Pros -Boot to desktop is finally possible
-Better multitasking of Metro apps
-Better start screen customization
-Use wallpaper on start screen without any extra programs
-Start button is back?
Cons -Microsoft is still too focused on the Metro interface. Desktop is relitively unchanged
-Still no start menu like in previous versions
-Still don't like start screen and live tiles
-Search seems slower than it is in Windows 8
-See below for more...
Summary -Apps that haven't been made optimized for 8.1 won't look right in the split viewI forgot to add this but I think this would be important to add. It still feels watered down from Windows 7. I think partially because right now, Microsoft is currently trying to transition more to the Metro and is slowly moving away from the desktop making it look a bit like a barren wasteland. More programs from the desktop has now been made into apps and more control panel settings have been moved to the Metro control panel, but the duality of the control panel is still a bit confusing and I still don't remember where which setting is where.
I have to agree that Windows 8.1 has improved from Windows 8, but it still failed to make me want to install over Windows 7 and make it my primary OS. I know it may only be in a public preview right now, but I don't really expect it to change much for the final release due here in a couple of months.
The one thing that really bugs me is the fact that they did a half baked implementation of the start button. I do agree that the reintroduction of the start button may help that couldn't adjust with the lack of it in Windows 8, but what everybody wanted was a start menu and Microsoft is too determined on the start screen which nobody wants to use
Until Microsoft realizes that the start screen was a dud and combining combining computers, tablets and phones into one unified OS wasn't a good idea, I see no hope for Microsoft.
Updated on Jul 11, 2013
Also the desktop is watered down because there is less customization that can be done from there. In Windows 7, you can change the font color, font type, boarder padding and many other different aspects of the system. In 8.1, it has not improved at all over that on Windows 8. In 8.1, you're still stuck using Segoe UI as the system font and the font color being only black.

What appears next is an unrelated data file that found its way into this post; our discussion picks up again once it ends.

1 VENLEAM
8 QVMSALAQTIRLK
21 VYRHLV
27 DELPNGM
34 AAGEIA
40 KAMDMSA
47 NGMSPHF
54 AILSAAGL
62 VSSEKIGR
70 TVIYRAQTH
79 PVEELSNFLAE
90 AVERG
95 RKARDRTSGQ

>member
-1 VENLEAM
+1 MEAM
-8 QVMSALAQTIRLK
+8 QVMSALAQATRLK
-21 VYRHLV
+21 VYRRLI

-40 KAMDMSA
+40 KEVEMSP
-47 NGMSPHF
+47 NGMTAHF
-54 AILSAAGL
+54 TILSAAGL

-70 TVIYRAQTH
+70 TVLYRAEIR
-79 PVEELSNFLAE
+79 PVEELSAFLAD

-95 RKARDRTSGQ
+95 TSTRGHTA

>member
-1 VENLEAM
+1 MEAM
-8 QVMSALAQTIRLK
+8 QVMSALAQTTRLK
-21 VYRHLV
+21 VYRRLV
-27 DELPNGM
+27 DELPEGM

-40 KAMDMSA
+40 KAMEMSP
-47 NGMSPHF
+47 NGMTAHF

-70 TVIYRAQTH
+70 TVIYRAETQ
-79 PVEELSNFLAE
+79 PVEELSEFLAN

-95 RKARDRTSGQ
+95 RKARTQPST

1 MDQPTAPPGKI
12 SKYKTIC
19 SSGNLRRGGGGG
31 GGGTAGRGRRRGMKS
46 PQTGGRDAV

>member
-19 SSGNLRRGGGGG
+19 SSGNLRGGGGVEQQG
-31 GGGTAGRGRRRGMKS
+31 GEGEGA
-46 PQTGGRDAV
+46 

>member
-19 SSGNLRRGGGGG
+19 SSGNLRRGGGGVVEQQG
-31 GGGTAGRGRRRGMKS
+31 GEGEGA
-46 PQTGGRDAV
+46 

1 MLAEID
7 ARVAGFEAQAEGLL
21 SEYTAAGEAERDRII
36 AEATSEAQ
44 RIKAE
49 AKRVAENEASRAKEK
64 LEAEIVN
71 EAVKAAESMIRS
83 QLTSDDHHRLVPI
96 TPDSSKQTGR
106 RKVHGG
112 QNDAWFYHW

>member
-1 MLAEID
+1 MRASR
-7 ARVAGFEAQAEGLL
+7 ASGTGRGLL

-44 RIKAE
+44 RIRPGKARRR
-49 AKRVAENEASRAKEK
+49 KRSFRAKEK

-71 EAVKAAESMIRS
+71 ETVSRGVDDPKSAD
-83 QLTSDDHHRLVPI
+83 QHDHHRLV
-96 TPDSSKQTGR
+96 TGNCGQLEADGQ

Updated on Jul 11, 2013Also when it comes to productivity, 8.1 is still counterproductive compared to Windows 7 because of the start screen. I use my computer to actually work so I will have to say if you are serious about productivity, stick with Windows 7 or XP. Windows 8 an 8.1 feels more like a toy with there being very few useful apps and the start screen being in the way of actually what you want to do
Pros Fast Boot.
Cons No native POP3 support.
Redesigned to annoy and frustrate any tech trying to get it working.
State changes between desktop and Metro are beyond frustrating.
Charms? Who the hell needs Charms?
Summary While Microsoft in the past has been a trailblazer at times, this time they are on a trail few are willing to follow.
Most clients of mine are on FREE pop3 accounts and to use Windows 8, they either have to get a new imap email account and then forward their pop3 mail to it or just use the new account.
Technical support: this is the nightmare of operating systems. Some idiot at Microsoft thought that it would be good to have it look like a phone. However, changing the entire paradigm of access to your computer is outright stupid. It is difficult to support this operating system since the dimwits in Redmond decided to place access to the most needed things into a "Windows+X" shortcut.
Perhaps they should have just gone back to DOS. In fact, the only way to safe boot the system, if it has a problem and is still bootable, is to open a command line and enter DOS-like commands to get it to restart into safe-mode.
Once it starts into safe-mode, you have to re-enter a command line mode and enter nearly the same command to get to boot into regular mode.
Since the beginning of the Windows paradigm, back with Windows 95, there has been a start button/Windows Button at the lower left to access the various parts of the system.
Microsoft, in their infinite ability to annot technicians and computer users, tried to make the Metro tiles become the flattened out Start Menu.
It fails. Miserably.
Everyone of my clients asks me to take the Windows 8 system off and put Windows 7 back on.
Perhaps Microsoft will start paying attention to computer users and not focus groups that have the munchies.
Pros The ability to leave the desktop wallpaper as the "metro" background creates a smooth transition;
The "Windows button" shows that MSFT is listening to customers. I loved the fact that apps are roaming. Integrated SKYDRIVE is BIG.
Cons Search is a bit more complex;
The concept of libraries seems to be losing space; I love libraries/search context;
Summary fast and fluid :). Windows 8 looks more like 2 distinct/different environments. 8.1 reduces such impact. a lot of work ahead, though!
Pros slightly better than 8
Cons slows pc down massively
Summary another fiasco from the monopolistic microsoft. we need chrom, linux, etc to take over !
Improved features in the desktop like the task manager
Many metro apps offer a lot of great things for tablets
Better on resources
Cons The desktop feels like a relic and made to feel unimportant
The metro interface combined with the desktop is a pain
SummaryIf you have used Windows since the Windows 98 days of big CRT monitors and desktops, you will not like Windows 8. Windows 8 is like having to do serious work inside of a Chuck E Cheeses. The tiled & metro interface makes for a strange experience. For some things you have to go into the desktop and something's you have to go into the metro UI. If you are using Windows 7, I strongly advise to not upgrade to Windows 8.
Updated on Mar 6, 2014